• 1 1/2 teaspoons (2 g) minced dried rosemary, plus extra for garnish
  • 1 teaspoon dried thyme, plus extra for garnish
  • 3/4 teaspoon fine sea salt
  • 1/4 cup (60 ml) melted palm shortening

Instructions

  1. Line a baking sheet with parchment paper.
  2. Combine 1/4 cup (60 ml) of the warm water with the maple syrup in a small bowl. Add the yeast and stir. Wait about 5 minutes for the mixture to start foaming. (If the yeast doesn’t foam, throw it away and start over.)
  3. Meanwhile, combine the cassava flour, coconut flour, rosemary, thyme, and sea salt in a large bowl. Mix well with a spatula and form a well in the middle. Carefully pour the remaining 3/4 cup (180 ml) warm water and palm shortening into the well. Add the yeast mixture. Mix well with a spatula until the dough is smooth. Knead 8 to 10 times with your hands and form the dough into a ball.
  4. Transfer the dough to the parchment-lined baking sheet. Flatten it with your hands to form a 1-inch (2.5 cm) thick loaf. Cover with a light kitchen towel and let rest in a warm place for 30 minutes.
  5. Place the oven rack int eh middle position and preheat the oven to 400°F (200°C).
  6. After 30 minutes, uncover the dough (don’t knead it again!) and score it 3 times at an angle with a serrated knife. Sprinkle with more rosemary and thyme.
  7. Bake for about 35 minutes, until the bread turns golden. Transfer to a wire rack and let cool completely before eating.

Notes

This recipe reprinted with permission from The Autoimmune Protocol Made Simple by Sophie van Tiggelen, ©2018.

  • Category: Bread
  • Cuisine: Italian

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19 replies on “Rosemary and Thyme Focaccia from The Autoimmune Protocol Made Simple”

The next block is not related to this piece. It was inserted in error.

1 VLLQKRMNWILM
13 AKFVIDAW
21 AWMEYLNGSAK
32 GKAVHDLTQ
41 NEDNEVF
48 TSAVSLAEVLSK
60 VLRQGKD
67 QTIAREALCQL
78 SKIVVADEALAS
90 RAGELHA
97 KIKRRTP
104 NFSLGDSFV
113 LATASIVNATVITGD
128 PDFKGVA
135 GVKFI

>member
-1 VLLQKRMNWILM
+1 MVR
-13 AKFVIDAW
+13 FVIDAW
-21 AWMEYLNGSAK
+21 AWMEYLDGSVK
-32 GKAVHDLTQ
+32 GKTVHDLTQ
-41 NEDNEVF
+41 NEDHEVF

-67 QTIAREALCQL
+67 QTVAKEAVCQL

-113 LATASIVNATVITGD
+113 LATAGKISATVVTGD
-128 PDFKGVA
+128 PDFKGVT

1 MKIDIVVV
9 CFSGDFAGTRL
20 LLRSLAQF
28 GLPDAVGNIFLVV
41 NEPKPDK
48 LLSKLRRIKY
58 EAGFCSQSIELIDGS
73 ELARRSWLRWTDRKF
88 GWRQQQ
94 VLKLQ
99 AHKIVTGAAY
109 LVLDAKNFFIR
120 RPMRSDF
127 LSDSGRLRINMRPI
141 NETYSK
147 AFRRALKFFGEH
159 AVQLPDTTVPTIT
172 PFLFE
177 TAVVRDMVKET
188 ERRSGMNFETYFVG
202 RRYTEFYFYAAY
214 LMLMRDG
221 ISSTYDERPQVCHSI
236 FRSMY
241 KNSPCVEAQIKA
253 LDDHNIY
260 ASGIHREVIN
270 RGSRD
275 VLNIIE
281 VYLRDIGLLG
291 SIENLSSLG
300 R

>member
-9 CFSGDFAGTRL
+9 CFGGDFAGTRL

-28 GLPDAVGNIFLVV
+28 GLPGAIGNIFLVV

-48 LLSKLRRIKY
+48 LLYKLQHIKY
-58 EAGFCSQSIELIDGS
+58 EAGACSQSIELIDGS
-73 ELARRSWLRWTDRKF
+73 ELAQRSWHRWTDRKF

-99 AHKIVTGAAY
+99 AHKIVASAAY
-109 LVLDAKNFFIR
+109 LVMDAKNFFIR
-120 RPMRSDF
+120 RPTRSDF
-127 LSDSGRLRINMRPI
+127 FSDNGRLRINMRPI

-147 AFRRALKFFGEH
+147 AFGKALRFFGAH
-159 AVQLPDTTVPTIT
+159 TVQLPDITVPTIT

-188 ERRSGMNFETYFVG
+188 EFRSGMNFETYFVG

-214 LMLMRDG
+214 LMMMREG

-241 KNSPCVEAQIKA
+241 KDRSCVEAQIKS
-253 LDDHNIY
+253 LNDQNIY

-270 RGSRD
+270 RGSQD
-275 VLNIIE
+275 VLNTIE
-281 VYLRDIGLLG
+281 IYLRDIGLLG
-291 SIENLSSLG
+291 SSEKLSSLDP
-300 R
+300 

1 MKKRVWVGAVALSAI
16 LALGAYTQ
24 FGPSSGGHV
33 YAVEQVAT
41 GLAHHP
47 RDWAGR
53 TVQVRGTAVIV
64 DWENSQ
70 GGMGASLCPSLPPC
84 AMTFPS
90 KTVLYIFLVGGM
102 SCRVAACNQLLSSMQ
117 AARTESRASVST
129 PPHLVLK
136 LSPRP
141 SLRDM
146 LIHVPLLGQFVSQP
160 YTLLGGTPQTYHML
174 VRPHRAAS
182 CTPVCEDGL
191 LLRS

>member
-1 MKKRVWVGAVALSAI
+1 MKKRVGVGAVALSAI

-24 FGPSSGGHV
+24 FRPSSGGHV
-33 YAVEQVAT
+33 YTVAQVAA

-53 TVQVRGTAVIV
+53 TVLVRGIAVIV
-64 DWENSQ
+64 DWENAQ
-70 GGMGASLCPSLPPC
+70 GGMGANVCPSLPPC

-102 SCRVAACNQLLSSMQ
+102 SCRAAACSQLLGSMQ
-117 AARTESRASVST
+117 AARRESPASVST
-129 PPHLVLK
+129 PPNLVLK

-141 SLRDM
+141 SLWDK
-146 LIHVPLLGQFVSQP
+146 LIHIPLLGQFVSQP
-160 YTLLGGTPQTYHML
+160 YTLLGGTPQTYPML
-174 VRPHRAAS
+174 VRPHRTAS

Hi, I never use yeast, nor find the need, with focaccia…with cassava or almond plus tigernut flours it raises nicely (1 1/2″) from flat. The baking soda and vinegar/lemon juice are key. Herbed Focaccia is our ‘bread’! Coconut oil, butter or olive oil work nicely. We also use an egg as not vegan…

Two questions : 1. What type of yeast? Instant rising? 2. Does this freeze well? Thanks so much for the recipe! Looks amazing!

Coconut flour is completely unique, so it is hard substitute another flour for it. I might try tigernut flour, but if the dough seems too runny be prepared to add more. Coconut flour is a very “thirsty” flour and a little goes a long way, so if you take it out you probably need more of something else.

Hi. I tried this recipe over the weekend and it didn’t work very well for me… the bread stayed very flat and “goey” in the middle. Any ideas what I might have done wrong? Thanks!

Same here. Made this recipe twice. Had to bake for more like 50 minutes to get anything but a gooey center. So it is very brown top and bottom but edible.

I substituted white rice flour for the coconut flour (my daughter is AIP but can tolerate white rice). It made a very loose batter, and there was no way I could form it into a ball. I poured it into a parchment-lined pie pan , and it was ready after 15 min. at 400 degrees. Otherwise, I followed the recipe closely. This made the best gluten free bread we’ve ever had! The texture was soft and pillowy, with the perfect chew of regular bread. I’ll come back to this over and over again — THANK YOU!

do you have a replacement for the cassava flour? I can’t find this in my region. I do have tapioca and arrowroot starch, can I swap these?

I’m sorry, no. If you can’t find cassava flour, you probably just want to look for recipes that use the flours you can get. Substitutions of one grain free flour for another usually don’t work out well.

I love this recipe! We use it at our house for pizza crust and it turns out great every time. I replaced the sugar to activate the yeast with date syrup or honey and it works just as good. Thanks for creating a delicious bread/pizza crust alternative I feel good about giving my family! Cheers